Ken Power and his crew at Cycle Power are pedalling hard to keep up with the recent demand for bicycles.
And they aren't the only one.
Across Canada, the combination of a long, isolated and largely lethargic pandemic winter and social protocols prohibiting most social activities has led to a pent-up demand for bikes that like of which Power hasn't seen in his 38 years in the bike business.
And with the spring cycling season now in top gear, bike shops are feeling the heat.
Across Canada, and here in Ottawa especially, interest in cycling is surging. Big time.
“I think people are tired of feeling isolated,” Power, 59, says. “Normally, our season starts on March 15, but this year, we were going full-bore on January 15. In my 27 years at this shop, I've never seen customers so ready to get on with the season.”
That would be good news for bike retailers if manufacturers were able to keep the flow of new product coming, but the global situation is fragile. According to Power, factories in Taiwan, where most of the bikes sold globally are made, are struggling with their own pandemic challenges, scaling back operations to comply with coronavirus protocols and accessing raw materials. Further complicating the situation; shipping across borders can be time-consuming and problematic, leaving frenzied shops scrambling for what little new inventory is available.
“It's disproportionately busy right now because of the coronavirus. Factories aren't working at peak capacity. People are afraid to go to work. So there's a shortage of bikes and high demand. It creates a very precarious situation for bike stores.”
Last year, the industry was largely caught off guard by the economic lockdown. Unable to source inventory, many bike stores were empty by June.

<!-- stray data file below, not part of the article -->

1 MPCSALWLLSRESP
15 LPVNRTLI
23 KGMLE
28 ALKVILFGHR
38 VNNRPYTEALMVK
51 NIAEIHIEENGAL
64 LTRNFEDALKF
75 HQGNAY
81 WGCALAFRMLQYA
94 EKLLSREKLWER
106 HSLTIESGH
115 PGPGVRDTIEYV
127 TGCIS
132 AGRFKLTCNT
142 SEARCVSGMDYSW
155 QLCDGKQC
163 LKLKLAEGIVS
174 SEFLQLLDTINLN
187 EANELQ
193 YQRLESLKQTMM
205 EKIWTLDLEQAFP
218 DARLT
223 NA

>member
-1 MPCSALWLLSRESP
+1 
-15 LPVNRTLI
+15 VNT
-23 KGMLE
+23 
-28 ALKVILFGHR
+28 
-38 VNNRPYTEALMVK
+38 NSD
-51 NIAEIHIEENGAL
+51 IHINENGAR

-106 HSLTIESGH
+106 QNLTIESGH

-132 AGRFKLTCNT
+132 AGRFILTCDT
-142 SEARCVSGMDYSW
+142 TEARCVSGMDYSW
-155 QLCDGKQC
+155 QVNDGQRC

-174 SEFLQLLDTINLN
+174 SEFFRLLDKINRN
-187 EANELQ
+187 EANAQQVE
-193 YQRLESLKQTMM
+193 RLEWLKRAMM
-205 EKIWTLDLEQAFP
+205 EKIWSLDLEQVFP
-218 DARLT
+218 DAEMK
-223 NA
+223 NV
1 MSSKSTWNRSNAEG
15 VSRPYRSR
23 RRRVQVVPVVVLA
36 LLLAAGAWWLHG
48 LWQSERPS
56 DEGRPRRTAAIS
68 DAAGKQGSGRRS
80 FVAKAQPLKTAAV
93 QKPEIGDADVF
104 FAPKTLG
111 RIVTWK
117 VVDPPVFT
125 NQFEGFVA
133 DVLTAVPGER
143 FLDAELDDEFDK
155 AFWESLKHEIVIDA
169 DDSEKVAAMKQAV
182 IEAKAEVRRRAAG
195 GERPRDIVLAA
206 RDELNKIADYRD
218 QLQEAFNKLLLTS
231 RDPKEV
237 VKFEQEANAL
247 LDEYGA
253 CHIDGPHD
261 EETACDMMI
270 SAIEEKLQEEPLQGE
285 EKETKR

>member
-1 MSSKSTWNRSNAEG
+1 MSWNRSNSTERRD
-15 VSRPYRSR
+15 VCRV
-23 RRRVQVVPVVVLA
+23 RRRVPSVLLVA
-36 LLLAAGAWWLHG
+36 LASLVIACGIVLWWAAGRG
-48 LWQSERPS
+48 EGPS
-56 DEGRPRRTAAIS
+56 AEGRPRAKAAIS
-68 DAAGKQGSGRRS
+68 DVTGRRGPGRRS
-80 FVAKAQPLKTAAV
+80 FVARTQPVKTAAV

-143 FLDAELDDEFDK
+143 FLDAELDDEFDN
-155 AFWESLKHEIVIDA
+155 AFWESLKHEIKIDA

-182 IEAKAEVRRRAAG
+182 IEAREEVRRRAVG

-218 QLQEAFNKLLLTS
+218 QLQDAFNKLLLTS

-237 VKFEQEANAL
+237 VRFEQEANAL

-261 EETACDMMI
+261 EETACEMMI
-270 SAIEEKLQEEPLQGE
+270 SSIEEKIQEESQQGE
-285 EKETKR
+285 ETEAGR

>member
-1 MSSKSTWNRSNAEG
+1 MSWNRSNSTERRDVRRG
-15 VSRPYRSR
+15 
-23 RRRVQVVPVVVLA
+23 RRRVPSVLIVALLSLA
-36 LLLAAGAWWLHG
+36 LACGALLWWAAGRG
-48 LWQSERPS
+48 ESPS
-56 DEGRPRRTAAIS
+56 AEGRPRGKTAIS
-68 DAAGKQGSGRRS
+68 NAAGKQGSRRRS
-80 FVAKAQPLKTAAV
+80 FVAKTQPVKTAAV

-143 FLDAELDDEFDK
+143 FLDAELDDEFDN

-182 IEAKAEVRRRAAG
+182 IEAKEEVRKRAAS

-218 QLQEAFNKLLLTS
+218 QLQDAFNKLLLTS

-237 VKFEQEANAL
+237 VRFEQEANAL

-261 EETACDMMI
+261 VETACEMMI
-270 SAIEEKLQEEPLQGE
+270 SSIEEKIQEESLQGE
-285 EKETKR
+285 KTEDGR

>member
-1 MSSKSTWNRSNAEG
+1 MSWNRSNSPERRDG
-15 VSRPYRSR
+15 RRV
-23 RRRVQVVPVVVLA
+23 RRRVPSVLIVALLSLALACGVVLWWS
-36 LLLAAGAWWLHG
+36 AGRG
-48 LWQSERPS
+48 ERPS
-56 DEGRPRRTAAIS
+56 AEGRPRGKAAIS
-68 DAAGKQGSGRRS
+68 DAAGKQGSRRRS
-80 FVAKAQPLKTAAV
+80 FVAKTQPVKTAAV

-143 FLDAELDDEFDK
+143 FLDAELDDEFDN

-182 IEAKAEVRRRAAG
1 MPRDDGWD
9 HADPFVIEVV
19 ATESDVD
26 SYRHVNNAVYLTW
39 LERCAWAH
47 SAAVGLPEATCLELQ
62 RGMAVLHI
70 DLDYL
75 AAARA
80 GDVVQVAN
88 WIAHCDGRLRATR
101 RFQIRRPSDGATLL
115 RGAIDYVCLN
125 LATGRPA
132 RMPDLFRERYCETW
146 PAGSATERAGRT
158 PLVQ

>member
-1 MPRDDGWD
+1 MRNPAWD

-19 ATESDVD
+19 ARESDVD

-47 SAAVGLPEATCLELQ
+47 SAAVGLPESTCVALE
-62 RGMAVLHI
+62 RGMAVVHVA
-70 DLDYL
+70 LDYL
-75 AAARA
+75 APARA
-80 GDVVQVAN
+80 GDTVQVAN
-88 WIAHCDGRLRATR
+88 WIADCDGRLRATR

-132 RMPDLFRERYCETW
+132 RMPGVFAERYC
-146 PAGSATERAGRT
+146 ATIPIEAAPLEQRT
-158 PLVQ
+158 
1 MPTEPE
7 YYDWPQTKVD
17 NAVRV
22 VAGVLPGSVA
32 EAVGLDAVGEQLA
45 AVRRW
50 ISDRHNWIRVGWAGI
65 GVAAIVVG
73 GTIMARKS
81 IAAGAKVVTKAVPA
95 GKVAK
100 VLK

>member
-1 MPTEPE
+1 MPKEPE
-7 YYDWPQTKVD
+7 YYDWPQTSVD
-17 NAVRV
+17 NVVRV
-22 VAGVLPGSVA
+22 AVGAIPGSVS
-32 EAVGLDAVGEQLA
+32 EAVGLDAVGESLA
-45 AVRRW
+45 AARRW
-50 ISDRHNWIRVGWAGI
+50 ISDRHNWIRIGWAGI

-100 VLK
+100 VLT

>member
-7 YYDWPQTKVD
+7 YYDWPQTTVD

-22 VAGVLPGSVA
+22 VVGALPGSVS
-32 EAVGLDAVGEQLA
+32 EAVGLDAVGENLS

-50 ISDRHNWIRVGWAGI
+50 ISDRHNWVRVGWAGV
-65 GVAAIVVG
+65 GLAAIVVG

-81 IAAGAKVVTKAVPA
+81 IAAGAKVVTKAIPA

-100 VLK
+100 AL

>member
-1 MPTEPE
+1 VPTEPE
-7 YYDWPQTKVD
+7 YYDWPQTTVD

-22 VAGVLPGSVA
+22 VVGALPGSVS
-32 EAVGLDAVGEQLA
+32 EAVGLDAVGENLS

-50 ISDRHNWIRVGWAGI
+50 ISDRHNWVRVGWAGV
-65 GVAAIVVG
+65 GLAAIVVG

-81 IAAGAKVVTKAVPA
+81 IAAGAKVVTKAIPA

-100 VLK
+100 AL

Fortunately, well-managed wholesale companies learned from that experience and prepared to ensure steady flow of bikes for the 2021 season.
Their anticipation paid off. Sales at Cycle Power were up 70 per cent in 2020, to more than $1-million in sales. Power says they sold more than 1,000 bikes, ranging from $600 hybrids and mountain bikes to custom road racers costing more than $20,000.
“I didn't think the store was capable of doing that kind of business,” Power says. “And it looks like we'll beat that this year.”
Power recommends if you're in the market for a new ride, you get into the store as soon as possible.
“I didn't get a lot of time to ride last year because I was so busy working at the store,” he says. “Judging by our sales, and the number of bikes I see on the road, biking is very popular here.”
With its natural beauty, extensive network of bike trails and its relatively compact size, Ottawa is, per capita, one of the busiest places in Canada for cycling.
Power's favourite ride is the one to Champlain Lookout in Gatineau Park. He also recommends the 30 km ride along Sir John A. Parkway, to Alice's restaurant in Carp and back.
“The city was planned to be a good place for people to enjoy the outdoors, with lots of park space and bike paths and limits on urbanization,” he explains. “Biking is the best way to commute across Ottawa in the summer. It's better than the bus. It takes a lot of character to commute in the winter, but a lot of people do it. I think Ottawa is a paradise for cycling.”